"We believe she has mis-read the legal and moral position of the issue and she should call off any decisions until after the debate has been held this summer," said Mr Parry.
Farmers Union of Wales
Tel 01970 820820
Fax 01970 820821
WELSH ASSEMBLY AND SCOTTISH PARLIAMENT CALL FOR DELAY IN GM COMMERCIAL APPROVALS
FRIENDS OF THE EARTH
Immediate release: Wednesday 5 March 2003
Environment Ministers from the Welsh Assembly and Scottish Parliament have objected to UK Government plans to start licensing GM crops for commercially growing before the GM Public Debate announced last week has even ended.
The European Union has received nineteen applications for marketing consents for GM food and crops, from biotechnology companies such as Bayer and Monsanto. Under EU law each member state is required to respond to assessment reports on these applications by mid summer at the latest. But the UK Government could delay this process if it chose to.
A statement from Welsh Agriculture and Environment Minister Mike German says that that it would be "premature to consent to applications" for full commercial sale and growing of GM crops in advance of the conclusions of the GM public debate. A similar statement was made by Scottish Minister Ross Finnie at the weekend.
A statement from Mike German's office says: "We are committed to full debate based on all available evidence including the outcome of the farm scale evaluations. Whilst we have to work within the timeframes laid down by EU legislations it is my view that it would be premature to consent to applications in advance of the outcome of that debate. We are discussing with UK colleagues to agree a position consistent with European law to take to the Council of Ministers".
Friends of the Earth Cymru Campaigns Director Julian Rosser said: "The UK Government is still assessing scientific evidence and public opinion on the possible consequences of allowing GM crops to be commercially grown in the UK. It should not process any GM applications until this process has been completed. If it does it will simply undermine its Public Debate on GM crops."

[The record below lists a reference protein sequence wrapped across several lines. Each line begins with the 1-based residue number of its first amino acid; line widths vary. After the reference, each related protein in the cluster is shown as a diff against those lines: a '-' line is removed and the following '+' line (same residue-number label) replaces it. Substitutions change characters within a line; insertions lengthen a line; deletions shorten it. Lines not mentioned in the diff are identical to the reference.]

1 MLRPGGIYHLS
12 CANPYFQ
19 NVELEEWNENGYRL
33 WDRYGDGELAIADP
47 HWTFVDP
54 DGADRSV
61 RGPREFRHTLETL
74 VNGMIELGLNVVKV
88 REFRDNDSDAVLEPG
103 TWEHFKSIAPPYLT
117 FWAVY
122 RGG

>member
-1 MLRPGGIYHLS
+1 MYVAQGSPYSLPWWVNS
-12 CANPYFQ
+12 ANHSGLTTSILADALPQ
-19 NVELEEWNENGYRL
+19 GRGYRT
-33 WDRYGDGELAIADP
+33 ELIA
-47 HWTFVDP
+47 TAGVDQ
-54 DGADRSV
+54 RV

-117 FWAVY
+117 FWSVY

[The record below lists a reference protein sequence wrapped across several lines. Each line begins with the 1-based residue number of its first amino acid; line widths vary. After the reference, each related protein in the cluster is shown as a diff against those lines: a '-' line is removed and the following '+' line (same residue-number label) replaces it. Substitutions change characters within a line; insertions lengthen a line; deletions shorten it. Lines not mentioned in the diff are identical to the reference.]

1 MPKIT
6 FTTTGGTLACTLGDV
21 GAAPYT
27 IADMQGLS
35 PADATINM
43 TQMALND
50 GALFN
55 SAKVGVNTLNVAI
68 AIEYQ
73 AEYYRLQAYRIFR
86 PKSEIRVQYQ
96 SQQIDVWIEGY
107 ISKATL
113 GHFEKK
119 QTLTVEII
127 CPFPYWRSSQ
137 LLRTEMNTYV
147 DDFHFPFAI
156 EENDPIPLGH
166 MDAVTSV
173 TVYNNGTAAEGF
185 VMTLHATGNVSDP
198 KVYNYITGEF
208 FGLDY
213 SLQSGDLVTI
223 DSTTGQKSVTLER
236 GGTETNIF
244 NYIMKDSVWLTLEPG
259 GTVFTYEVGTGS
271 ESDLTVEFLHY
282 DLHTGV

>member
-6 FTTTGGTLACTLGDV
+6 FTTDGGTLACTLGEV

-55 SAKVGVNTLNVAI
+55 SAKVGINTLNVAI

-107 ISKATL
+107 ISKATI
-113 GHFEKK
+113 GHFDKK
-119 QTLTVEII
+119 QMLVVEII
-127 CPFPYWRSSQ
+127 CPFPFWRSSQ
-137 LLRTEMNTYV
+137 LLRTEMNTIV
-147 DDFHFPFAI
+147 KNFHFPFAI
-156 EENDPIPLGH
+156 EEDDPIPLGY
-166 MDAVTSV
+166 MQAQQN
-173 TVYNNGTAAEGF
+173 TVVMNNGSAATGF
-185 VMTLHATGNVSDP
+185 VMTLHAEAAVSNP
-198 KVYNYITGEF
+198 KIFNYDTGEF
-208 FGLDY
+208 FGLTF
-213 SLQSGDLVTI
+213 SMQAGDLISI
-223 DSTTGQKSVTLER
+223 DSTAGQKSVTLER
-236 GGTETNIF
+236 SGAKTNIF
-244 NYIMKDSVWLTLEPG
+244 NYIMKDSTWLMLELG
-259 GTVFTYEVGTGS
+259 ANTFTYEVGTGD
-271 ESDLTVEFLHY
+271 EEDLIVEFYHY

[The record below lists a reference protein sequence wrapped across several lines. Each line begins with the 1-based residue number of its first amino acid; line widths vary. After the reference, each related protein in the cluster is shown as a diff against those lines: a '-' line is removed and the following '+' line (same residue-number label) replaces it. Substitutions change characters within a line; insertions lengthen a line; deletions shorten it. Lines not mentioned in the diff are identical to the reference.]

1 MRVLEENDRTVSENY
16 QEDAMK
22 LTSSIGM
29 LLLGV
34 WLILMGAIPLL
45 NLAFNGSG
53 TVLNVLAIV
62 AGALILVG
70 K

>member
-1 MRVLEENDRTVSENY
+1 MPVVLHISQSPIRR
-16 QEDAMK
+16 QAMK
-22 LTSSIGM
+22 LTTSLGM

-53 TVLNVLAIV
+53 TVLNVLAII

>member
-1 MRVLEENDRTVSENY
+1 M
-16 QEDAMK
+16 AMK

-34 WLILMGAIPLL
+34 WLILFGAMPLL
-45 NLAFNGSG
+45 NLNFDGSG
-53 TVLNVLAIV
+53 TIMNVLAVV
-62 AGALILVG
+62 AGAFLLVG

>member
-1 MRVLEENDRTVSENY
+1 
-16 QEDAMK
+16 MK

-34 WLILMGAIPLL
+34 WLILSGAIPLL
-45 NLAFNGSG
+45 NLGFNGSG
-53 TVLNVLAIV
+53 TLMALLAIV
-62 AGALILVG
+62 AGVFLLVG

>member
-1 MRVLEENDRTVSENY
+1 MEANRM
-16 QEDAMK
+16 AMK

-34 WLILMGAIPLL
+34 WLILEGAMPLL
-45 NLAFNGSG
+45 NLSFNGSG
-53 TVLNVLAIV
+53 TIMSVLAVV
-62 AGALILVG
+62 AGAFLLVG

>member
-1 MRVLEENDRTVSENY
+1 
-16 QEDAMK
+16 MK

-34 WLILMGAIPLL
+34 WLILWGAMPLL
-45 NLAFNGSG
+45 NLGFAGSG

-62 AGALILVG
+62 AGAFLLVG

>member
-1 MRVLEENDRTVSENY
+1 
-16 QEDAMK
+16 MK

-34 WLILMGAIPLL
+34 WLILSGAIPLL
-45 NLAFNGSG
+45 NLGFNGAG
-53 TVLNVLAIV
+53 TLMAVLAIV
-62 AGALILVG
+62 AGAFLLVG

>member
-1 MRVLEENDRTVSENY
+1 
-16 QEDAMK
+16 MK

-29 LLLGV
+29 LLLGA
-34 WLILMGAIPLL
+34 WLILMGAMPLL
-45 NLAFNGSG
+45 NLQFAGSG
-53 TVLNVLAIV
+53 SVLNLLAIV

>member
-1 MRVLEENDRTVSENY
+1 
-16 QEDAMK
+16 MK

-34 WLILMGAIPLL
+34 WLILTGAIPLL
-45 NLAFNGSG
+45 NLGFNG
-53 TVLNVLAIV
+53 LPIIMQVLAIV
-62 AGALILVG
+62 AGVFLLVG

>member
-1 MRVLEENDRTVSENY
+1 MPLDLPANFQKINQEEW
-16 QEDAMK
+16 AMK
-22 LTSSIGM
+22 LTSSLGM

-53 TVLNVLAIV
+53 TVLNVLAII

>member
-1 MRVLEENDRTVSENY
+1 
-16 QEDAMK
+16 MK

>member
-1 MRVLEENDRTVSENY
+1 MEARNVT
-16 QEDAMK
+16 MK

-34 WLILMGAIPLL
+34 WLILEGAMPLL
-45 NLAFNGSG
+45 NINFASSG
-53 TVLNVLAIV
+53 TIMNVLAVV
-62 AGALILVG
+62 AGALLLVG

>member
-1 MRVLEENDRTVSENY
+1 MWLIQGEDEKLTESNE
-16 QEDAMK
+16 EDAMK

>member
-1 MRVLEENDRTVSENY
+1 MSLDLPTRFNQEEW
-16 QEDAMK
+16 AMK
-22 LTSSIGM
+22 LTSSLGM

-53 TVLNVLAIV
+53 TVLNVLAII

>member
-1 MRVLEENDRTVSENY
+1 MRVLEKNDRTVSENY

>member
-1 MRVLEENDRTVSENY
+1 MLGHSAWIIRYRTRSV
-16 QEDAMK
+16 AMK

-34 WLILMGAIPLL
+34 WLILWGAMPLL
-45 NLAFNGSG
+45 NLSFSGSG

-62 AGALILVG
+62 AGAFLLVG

"The National Assembly has taken a lead in developing a sustainable farming policy. This would badly damaged if GM crops were given commercial approval. People should make it clear to Mrs Beckett that they don't want GM crops to threaten their food, farms and environment"
Lobby groups say UK food watchdog favours biotech [FULL ARTICLE]
NEWSDESK, 05 Mar 2003 16:17
LONDON, March 5 (Reuters) - Several green organisations, joined by the powerful Women's Institute and a major trade union, on Wednesday accused Britain's Food Standards Agency of bias in favour of genetically modified (GM) food.
"There is a strong consensus amongst consumer and environment organisations that the published views and statements of the FSA and its Chair (Sir John Krebs) are indistinguishable from those of the pro-GM lobby...," the groups said in a letter to the board of the UK's food watchdog.
The letter said the FSA was willing "to rely on unpublished or confidential corporate data that is neither independent, nor peer reviewed or available to the public."
The agency, which advises consumers and the government, rejected the allegations and said it was neither for nor against GM crops. It accused the lobby groups of censorship.
Apart from the Women's Institute -- the largest women's organisation in Britain whose members include many housewives -- the letter came from the public service trade union Unison, organic farming body the Soil Association and environmentalist groups including Greenpeace.
The letter also accused the watchdog of organising a "breakaway" GM debate, which would run separately from one organised by the government.
Britain, which is in the final stages of a three year field trial of GM crops, is to decide later this year whether or not to grow them commercially.
The government has said it will make a balanced decision. Prime Minister Tony Blair has spoken of the benefits of GM technology while Environment Minister Michael Meacher has labelled it unnecessary.
An FSA spokeswoman said that the agency did not promote any biased views on the technology and that its information was based on sound science.
"There's a determination here to silence what they (lobbyists) consider to be the views of the agency," she said.
The spokeswoman also said that its own GM debate was a useful exercise to feed into the main debate.
"We felt it would add value to main debate for us to do some independent work on GM food," she said, adding that all elements of its activity would be public.